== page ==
Rebekah Scallet

In 1997, the Jewish Community Center launched a professional theatrical company to share programming that reflects the Jewish experience. After more than 25 years, New Jewish Theatre continues to offer St. Louis meaningful experiences that enrich lives, build community and promote inclusivity. T&S spoke with the company’s new artistic director, Rebekah Scallet, to learn more.

What is New Jewish Theatre’s mission?
For me, the core of the mission is to present universal stories through a Jewish lens. That can manifest in a lot of ways. We celebrate works by Jewish authors and playwrights, focus on stories about notable Jewish people and put on plays centered on Jewish themes and values. Our products aren’t just for Jewish audiences, but the entire community. Everyone can get something from watching a show. They get the chance to walk in someone else’s shoes and have an empathetic experience.

How has it grown in its 25-year history?
The founding artistic director was Kathleen Sitzer. When she was hired, The Jewish Community Center already had a community theater, but she had the idea of taking the space and doing professional productions. Thus, the New Jewish Theatre was born. The first season there were three productions. Now, we do five, and our productions are bigger. We’re closing this season with Into the Woods, which will be the biggest musical we’ve ever done. We’re always growing and looking for ways we can resonate with audiences.

What does New Jewish Theatre bring to the community?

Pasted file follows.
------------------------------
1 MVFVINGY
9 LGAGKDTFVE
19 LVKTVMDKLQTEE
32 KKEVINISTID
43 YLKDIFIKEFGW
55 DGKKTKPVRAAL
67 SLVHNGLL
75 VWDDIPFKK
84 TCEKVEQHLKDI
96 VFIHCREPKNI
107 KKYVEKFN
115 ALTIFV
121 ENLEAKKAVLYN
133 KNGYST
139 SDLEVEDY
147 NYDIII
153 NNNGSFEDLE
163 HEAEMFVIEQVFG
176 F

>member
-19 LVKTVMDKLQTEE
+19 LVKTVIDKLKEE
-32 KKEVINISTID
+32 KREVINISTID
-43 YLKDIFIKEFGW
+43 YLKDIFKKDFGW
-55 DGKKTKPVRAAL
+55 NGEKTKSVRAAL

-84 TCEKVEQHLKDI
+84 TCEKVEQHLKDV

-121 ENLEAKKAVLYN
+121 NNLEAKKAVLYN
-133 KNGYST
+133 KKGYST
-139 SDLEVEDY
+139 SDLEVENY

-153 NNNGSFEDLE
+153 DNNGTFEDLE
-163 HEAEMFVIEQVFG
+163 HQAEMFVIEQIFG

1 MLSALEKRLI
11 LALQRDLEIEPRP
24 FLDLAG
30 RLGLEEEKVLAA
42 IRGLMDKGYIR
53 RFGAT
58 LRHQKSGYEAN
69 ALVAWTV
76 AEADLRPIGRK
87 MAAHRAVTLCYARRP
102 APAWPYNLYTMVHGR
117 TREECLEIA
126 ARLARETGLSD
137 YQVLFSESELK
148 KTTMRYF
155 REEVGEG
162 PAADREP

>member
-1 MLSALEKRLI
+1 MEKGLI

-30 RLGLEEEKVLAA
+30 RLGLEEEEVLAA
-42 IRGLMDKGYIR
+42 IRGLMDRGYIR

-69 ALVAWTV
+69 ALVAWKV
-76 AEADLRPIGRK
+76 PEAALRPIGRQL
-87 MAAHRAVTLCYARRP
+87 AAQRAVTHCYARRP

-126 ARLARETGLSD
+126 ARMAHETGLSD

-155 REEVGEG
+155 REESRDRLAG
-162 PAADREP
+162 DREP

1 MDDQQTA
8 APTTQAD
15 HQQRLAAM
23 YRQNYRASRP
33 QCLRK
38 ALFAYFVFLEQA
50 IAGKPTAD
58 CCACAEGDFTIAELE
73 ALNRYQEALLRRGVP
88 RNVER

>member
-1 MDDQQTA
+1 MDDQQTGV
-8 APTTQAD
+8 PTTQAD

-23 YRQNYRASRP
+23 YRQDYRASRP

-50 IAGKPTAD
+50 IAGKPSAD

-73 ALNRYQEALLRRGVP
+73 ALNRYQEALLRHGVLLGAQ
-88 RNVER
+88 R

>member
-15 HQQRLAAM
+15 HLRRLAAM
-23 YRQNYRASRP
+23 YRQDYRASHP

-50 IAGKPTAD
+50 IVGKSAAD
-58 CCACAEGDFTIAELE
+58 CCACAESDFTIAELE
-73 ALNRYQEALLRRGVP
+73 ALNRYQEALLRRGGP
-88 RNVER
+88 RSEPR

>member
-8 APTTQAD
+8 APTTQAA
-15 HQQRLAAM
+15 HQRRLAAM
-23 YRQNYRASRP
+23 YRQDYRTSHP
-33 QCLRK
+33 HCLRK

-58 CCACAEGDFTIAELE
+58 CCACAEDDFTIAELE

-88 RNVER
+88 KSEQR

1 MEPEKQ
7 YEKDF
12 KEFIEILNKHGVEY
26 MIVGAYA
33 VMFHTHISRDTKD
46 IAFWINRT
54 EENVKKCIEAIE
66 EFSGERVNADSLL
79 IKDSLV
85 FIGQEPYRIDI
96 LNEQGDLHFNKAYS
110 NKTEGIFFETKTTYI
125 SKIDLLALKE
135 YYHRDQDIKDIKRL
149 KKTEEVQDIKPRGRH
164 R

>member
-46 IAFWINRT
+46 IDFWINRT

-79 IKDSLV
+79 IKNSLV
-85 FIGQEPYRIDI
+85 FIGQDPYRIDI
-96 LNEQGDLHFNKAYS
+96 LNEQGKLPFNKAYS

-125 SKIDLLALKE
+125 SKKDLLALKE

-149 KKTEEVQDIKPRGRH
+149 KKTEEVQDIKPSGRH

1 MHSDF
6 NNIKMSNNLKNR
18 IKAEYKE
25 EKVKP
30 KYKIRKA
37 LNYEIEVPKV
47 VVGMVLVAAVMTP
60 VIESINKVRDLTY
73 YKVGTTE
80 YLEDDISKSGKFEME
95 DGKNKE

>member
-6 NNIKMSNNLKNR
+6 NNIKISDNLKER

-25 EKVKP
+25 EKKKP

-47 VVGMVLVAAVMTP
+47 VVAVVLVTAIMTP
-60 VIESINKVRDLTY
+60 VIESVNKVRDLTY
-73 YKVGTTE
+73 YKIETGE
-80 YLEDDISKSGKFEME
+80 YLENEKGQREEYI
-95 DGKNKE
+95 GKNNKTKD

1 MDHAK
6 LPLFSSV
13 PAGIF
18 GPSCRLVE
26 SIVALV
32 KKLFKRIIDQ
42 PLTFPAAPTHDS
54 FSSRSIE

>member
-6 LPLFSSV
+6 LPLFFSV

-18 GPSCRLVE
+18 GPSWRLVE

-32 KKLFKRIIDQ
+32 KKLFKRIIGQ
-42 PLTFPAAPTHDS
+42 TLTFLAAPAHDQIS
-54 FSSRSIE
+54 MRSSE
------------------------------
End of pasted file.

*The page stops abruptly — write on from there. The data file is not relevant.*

The J started as the Young Men’s Hebrew Association more than 100 years ago. Part of its bylaws state that the organization always needs to have a theatrical component. At the beginning, it was to help immigrants learn more about American life and give Jewish members of the community a chance to see themselves on stage. We live in very different times now, but a lot of that remains the same. New Jewish Theatre is a place where everyone can celebrate the history and culture of Judaism and the richness and diversity of the community.

Tell me about your first season with the company.
I started this past August. It’s a really interesting time as we come out of the pandemic. My background is in classical theater, specifically Shakespeare, but I’m excited to get to celebrate my Jewish heritage, especially in St. Louis where my family is from. Right now, I’m working on planning my first season for 2024. It’s a fun challenge to find the right balance between familiar works and new productions. I’m looking forward to bringing some fresh playwrights and stories. The whole idea is to put together a five-play season that gives you a little bit of everything. Each production should take you on a different journey and offer a unique experience.

How can people support New Jewish Theatre?
First and foremost, we love for people to see a production. Getting more people in the door helps spread the word of the work we’re doing. Our next show is Gloria: A Life, which is about the life of feminist icon Gloria Steinem. It’s a great example of a play that fulfills our mission by telling the story of an amazing Jewish woman. The production has an all-woman cast and design team. It’s a celebration of women working in theater. Gloria: A Life will run June 1 through 18.

Pictured at top: New Jewish Theatre’s 2023 production of Broadway Bound; Rebekah Scallet
Photos courtesy of New Jewish Theatre